Spending on information technology (IT) in Asia Pacific is forecast to reach US$743 billion in 2013, an increase of 7.9 percent over 2012, according to Gartner, Inc. In 2012, IT spending in Asia Pacific is on pace to grow 7.6 percent.
In the Asia Pacific region, all five major segments of IT spending are expected to grow in 2013. The devices segment (including PCs, tablets, mobile phones & printers) in Asia Pacific is projected to total $229.7 billion, a 12.3 percent increase from 2012 spending.
Data center systems spending is forecast to reach $28.6 billion in 2013, a 9.5 percent increase from 2012; software spending will total $33.9 billion, up 11.9 percent; IT services spending will reach $91.5 billion, up 7.5 percent, and telecom services is projected to total $359.4 billion, a 4.8 percent increase from 2012.
“As global markets improve in 2013 and resume growth, Asia-Pacific remains one of the bright spots of the global IT market, allowing organizations in this region to accelerate competitiveness,” says Peter Sondergaard, Gartner senior vice president and global head of research. “Organisations in Asia-Pacific will be able to innovate and compete using what we call the nexus of forces, or the intersection of cloud, mobile, social and information. New business models will emerge in this region.”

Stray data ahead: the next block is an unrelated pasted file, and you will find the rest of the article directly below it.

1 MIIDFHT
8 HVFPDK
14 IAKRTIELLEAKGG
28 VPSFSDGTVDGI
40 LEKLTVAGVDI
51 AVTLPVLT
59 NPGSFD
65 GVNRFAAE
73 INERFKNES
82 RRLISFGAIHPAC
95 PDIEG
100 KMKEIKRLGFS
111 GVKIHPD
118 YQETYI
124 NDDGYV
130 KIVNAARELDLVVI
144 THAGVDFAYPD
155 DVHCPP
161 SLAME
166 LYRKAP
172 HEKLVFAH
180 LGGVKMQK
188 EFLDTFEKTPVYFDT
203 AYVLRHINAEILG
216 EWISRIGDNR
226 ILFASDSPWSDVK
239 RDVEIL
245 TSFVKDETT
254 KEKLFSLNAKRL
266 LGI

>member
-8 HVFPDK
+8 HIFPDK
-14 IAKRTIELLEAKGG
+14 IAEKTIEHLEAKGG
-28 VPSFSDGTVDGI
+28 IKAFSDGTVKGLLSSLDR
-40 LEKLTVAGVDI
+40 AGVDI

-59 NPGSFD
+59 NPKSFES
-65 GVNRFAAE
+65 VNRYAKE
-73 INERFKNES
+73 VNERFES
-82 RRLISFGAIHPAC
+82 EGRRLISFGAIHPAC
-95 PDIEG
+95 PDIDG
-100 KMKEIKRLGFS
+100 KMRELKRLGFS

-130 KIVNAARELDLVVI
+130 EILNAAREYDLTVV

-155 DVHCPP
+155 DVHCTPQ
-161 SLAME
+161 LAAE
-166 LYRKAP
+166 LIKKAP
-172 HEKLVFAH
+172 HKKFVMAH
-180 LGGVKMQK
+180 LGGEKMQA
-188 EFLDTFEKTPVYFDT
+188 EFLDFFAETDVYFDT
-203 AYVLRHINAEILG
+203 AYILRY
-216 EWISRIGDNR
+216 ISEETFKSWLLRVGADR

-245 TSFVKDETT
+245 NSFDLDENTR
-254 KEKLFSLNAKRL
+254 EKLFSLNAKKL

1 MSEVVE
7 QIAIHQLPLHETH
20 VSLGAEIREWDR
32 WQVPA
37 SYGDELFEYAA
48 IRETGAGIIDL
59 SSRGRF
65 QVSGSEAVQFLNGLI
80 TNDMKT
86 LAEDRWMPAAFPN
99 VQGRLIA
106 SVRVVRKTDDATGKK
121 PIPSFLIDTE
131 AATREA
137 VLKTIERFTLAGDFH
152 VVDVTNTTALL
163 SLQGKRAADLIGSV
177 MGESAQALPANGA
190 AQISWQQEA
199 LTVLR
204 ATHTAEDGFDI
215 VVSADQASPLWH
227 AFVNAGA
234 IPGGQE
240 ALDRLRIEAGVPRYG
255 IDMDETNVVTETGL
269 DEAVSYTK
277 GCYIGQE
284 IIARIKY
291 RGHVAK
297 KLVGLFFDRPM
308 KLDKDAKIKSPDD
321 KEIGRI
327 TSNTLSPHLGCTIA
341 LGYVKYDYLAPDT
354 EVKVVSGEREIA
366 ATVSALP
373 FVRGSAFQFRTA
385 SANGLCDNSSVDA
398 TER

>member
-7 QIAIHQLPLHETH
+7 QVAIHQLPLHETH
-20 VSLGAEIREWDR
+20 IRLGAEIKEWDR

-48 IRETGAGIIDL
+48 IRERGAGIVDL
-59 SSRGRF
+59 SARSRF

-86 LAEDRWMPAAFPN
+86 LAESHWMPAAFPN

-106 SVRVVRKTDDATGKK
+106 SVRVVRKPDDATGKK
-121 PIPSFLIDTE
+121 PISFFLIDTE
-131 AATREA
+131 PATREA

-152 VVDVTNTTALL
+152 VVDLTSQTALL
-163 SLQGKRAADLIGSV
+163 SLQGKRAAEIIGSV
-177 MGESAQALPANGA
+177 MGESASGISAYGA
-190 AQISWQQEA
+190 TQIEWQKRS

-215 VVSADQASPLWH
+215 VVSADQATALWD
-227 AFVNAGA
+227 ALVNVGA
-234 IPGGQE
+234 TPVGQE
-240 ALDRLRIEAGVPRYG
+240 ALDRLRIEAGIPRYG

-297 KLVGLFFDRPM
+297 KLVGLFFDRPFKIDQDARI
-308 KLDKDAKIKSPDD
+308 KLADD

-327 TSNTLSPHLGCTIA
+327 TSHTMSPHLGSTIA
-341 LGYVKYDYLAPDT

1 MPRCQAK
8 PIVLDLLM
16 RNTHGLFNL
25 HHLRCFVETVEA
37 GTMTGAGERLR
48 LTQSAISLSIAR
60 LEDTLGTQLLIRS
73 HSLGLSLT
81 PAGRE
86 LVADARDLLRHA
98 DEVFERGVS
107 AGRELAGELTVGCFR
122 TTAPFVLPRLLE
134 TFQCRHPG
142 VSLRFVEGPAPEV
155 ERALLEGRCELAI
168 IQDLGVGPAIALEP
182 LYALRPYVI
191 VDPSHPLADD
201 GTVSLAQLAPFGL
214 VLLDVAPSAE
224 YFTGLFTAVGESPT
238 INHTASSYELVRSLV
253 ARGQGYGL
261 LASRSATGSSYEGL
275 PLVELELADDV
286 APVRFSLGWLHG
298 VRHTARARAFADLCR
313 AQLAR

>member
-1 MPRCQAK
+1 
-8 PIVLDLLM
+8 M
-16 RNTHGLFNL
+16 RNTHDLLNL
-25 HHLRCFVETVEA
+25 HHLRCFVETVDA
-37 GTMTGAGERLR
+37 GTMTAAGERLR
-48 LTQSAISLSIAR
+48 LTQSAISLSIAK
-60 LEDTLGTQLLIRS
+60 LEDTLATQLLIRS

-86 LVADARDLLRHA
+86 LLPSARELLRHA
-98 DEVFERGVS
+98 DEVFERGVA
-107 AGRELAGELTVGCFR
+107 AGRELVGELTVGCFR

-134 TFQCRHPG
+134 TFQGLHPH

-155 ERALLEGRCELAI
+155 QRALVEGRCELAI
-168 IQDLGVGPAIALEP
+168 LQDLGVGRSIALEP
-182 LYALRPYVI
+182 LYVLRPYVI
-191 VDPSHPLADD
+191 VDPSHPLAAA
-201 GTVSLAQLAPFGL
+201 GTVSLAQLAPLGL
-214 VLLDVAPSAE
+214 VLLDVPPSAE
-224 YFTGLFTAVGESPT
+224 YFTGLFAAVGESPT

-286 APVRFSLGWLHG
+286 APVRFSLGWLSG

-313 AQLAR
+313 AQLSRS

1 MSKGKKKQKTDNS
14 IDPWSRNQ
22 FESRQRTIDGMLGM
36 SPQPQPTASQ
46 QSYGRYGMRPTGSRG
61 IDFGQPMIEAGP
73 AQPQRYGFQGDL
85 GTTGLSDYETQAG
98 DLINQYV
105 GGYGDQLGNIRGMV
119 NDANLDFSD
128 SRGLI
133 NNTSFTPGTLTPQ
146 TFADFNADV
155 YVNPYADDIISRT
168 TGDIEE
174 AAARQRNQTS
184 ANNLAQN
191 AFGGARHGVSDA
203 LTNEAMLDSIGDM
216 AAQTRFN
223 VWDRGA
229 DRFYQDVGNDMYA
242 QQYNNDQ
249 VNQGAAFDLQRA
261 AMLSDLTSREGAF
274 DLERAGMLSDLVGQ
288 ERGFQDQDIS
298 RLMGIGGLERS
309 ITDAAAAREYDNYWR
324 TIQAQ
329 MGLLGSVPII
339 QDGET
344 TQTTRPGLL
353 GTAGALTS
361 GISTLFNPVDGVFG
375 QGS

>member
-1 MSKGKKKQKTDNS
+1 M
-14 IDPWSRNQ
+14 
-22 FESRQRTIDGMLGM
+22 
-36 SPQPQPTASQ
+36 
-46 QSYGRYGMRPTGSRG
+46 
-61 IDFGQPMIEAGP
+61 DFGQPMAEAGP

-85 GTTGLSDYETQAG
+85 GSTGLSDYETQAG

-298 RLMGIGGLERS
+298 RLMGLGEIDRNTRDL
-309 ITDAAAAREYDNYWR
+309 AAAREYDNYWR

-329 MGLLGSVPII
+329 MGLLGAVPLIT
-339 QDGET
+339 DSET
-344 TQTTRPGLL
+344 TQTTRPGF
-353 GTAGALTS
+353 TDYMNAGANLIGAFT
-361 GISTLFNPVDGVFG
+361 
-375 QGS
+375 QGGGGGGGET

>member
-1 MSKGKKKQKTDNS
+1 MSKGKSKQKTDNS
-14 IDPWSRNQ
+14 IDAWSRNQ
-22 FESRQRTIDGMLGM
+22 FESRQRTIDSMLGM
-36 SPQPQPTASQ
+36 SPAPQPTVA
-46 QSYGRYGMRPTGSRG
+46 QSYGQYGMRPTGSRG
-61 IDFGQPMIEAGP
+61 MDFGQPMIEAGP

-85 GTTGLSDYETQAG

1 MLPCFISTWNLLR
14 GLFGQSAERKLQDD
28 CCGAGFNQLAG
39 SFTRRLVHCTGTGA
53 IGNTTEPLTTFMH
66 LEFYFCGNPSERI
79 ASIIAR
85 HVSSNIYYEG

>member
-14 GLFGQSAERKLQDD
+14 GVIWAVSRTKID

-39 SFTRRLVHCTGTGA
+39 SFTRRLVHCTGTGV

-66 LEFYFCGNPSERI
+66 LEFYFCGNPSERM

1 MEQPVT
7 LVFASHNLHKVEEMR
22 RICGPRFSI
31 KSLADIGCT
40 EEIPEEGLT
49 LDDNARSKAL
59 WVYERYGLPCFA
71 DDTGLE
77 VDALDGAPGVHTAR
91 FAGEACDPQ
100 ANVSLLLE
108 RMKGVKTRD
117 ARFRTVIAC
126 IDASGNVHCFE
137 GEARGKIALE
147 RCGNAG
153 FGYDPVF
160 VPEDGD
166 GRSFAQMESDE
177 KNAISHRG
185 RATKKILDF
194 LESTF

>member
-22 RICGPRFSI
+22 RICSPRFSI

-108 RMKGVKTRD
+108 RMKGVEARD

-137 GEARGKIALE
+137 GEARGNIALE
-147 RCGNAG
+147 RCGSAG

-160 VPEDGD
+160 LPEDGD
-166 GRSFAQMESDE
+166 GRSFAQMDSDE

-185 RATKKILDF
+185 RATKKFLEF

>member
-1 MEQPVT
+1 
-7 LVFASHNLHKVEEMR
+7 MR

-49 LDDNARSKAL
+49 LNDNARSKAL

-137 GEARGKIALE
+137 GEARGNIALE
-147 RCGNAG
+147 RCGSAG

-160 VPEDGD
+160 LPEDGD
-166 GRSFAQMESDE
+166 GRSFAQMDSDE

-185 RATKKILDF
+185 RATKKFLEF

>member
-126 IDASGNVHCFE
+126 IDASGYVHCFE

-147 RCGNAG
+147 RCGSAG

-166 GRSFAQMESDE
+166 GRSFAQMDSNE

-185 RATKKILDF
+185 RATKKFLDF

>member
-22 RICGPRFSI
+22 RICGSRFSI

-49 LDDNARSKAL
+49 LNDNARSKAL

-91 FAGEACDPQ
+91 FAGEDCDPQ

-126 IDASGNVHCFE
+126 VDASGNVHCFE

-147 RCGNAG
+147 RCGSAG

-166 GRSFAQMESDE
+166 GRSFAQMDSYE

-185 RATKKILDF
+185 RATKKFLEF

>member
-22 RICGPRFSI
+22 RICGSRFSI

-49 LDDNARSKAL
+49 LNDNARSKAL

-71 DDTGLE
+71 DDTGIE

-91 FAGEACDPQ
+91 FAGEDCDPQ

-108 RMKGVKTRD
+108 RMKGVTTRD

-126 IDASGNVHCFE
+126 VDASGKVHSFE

Gartner predicts that by 2014, IT hiring in major Western markets will come predominantly from Asian-headquartered companies enjoying double-digit growth.
“An increasing number of successful Asian companies — particularly from China and India — are enjoying double-digit growth rates and will substantially grow their geographic footprints, making significant investments in major Western markets through 2015. Consequently, these organisations will be responsible for major hiring of IT professionals to support their growth at a time when Western companies will still be coping with the impact of the economic crisis,” notes Sondergaard.
By 2015, 4.4 million IT jobs globally will be created to support big data. Of these, 960,000 will be in the Asia-Pacific region.
Every big data-related role in Asia-Pacific will create employment for three people outside of IT, so a total of 4 million jobs in Asia-Pacific. However, only one third of the IT role will be filled due to lack of skills in big data. Governments and organizations will need to focus on education and skills development to remain competitive.
Sondergaard said the IT industry is entering a ‘nexus of forces’, which includes a confluence and integration of cloud, social collaboration, mobile and information.
“This is a time of accelerating change, where your current IT architecture will be rendered obsolete,” says Sondergaard. “You must lead through this change, selectively destroy low impact systems, and aggressively change your IT cost structure. This is the next age of computing.”